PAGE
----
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Professor Karen Glaser has been at King’s for more than 20 years and was the Director of the globally-respected Institute of Gerontology, in the Department of Global Health & Social Medicine. Founded in 1986, the Institute is at the forefront of multi-disciplinary research and teaching, acting as a bridge between the social and clinical sciences.

Originally from the US, Karen came to Britain after finishing her PhD in Sociology at the University of Michigan, to work on the Economic and Social Research Council (ESRC)-funded project, ‘Intergenerational Relationships and Household Change.’


  • Family care, with a particular focus on cross-national comparisons
  • Life course research especially with respect to the impact of family histories on later life health and wellbeing from a comparative perspective
  • The impact of lifelong disorders and disabilities on the health of affected individuals and their families.

Since 2010, Karen has worked on a project investigating Grandparenting in Europe. Funded by the Calouste Gulbenkian Foundation and in partnership with the Beth Johnson Foundation and the Institute of Gerontology, the study examined variations in grandparental care across 12 European countries. The research showed a direct relationship between grandparents caring and the availability of formal childcare and support for parents.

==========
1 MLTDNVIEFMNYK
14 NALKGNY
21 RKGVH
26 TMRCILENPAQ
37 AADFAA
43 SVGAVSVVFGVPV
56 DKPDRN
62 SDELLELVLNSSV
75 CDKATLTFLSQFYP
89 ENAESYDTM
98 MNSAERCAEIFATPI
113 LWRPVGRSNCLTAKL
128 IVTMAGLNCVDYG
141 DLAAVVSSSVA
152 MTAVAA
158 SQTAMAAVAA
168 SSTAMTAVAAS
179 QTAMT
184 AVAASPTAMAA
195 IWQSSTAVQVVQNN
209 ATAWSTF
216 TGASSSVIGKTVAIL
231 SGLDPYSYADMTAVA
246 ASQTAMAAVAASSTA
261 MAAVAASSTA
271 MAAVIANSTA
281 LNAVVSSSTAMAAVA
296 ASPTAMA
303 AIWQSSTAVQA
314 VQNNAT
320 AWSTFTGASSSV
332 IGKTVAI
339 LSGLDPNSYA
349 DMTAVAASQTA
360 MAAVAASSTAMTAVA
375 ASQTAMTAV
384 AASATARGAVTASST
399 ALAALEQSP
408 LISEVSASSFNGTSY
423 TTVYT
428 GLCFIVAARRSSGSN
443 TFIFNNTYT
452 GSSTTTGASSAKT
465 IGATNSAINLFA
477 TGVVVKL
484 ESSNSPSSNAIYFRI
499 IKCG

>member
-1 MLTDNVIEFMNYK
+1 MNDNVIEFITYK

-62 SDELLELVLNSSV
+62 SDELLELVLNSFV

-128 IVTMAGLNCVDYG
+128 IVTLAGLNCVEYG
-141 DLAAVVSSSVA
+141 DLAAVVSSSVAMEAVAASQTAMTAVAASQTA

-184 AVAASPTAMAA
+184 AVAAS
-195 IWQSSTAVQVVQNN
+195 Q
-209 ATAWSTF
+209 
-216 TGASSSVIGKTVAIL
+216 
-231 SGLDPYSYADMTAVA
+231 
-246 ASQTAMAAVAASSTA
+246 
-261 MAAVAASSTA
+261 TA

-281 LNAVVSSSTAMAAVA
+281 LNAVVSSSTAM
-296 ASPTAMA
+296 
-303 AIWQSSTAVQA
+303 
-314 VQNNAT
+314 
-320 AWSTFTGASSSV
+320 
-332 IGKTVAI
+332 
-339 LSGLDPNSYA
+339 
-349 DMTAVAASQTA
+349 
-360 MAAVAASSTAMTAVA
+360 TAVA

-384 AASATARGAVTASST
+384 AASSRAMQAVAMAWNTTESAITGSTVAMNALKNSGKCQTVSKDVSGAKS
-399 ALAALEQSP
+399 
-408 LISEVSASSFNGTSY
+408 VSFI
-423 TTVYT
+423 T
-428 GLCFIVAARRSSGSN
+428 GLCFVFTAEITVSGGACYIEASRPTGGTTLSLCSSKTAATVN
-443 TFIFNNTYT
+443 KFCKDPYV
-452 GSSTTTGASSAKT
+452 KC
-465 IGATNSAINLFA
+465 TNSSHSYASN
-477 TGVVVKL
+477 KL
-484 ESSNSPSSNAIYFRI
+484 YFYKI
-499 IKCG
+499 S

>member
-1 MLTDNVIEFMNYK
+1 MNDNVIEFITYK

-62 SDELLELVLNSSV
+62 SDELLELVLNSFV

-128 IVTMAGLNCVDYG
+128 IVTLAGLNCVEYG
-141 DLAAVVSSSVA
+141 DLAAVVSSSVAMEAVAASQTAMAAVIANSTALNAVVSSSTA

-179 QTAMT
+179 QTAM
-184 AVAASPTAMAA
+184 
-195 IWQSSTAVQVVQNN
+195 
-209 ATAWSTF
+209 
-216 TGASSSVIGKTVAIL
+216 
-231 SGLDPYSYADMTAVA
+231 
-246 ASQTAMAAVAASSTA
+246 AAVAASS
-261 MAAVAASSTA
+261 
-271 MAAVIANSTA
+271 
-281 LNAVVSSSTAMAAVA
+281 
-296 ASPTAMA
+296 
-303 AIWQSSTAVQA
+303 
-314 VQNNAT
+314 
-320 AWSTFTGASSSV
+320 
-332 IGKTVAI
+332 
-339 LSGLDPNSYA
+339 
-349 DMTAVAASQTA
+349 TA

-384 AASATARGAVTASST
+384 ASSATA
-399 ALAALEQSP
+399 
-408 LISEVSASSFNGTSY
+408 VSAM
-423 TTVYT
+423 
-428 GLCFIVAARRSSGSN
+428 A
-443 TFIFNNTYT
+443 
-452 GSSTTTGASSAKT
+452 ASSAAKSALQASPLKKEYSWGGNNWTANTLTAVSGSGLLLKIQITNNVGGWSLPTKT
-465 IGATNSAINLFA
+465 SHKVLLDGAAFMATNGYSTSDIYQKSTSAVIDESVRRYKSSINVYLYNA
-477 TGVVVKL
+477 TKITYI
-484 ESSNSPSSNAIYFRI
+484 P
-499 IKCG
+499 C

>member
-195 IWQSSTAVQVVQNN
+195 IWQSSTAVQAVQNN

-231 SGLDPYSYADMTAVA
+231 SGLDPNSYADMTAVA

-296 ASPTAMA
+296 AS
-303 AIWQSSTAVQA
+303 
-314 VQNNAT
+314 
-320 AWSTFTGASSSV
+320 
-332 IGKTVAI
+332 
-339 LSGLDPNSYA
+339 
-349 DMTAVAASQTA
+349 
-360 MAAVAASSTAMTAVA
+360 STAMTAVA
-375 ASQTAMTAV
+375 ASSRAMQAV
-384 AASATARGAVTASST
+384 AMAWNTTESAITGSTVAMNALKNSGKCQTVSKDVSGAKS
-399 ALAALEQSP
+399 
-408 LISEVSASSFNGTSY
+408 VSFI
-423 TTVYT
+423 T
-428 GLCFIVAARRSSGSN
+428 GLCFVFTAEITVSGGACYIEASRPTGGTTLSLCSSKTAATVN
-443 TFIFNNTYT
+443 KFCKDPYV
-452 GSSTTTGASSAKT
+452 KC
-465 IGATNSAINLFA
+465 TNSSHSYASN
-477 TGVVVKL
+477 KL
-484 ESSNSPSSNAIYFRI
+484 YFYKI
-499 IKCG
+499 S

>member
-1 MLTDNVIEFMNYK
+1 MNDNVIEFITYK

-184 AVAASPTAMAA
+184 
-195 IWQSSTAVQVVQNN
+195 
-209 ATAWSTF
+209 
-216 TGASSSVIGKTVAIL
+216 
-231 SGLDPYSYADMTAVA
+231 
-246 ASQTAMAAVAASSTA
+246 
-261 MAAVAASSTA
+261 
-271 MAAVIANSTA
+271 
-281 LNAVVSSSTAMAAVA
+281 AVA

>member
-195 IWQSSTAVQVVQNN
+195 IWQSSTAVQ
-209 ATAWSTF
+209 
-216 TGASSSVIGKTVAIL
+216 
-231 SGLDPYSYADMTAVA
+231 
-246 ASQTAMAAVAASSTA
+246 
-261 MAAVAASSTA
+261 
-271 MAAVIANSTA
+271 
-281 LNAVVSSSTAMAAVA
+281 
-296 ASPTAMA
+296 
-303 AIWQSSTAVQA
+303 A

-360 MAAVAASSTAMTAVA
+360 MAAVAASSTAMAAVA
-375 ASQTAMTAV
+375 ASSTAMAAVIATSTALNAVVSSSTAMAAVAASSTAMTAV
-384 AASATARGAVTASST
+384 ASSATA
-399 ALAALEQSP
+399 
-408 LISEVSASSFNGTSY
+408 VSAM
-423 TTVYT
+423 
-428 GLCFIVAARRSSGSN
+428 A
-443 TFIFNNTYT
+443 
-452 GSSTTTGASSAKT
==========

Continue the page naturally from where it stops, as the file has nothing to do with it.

This work led to an ESRC-funded research project, entitled ‘Grandparents Caring for Grandchildren: Impacts on Health’, also in collaboration with charities Grandparents Plus, the Calouste Gulbenkian Foundation and the Beth Johnson Foundation. This research found that on average grandparents who look after grandchildren for up to 15 hours a week tend to be in better health than those who provide no care.

Karen is currently leading a three-year cross-research council consortium across five institutions on ‘The impact of extending paid work in later life on health and wellbeing’. The research examines how inequalities across the life course relate to paid work in later life in the UK. This issue is of growing importance as the policy reforms around the State Pension Age affect millions of people, yet their implications for health are unknown.

Further details

See Karen's research profile